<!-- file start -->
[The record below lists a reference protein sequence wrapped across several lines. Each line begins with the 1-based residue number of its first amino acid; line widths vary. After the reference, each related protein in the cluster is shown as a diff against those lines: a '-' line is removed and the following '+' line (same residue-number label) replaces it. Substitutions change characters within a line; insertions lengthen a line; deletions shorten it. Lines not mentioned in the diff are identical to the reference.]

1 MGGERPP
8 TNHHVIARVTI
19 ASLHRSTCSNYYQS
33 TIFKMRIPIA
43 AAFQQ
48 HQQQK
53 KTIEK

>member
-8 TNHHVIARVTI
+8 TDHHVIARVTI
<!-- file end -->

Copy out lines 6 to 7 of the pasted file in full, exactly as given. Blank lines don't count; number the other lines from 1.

43 AAFQQ
48 HQQQK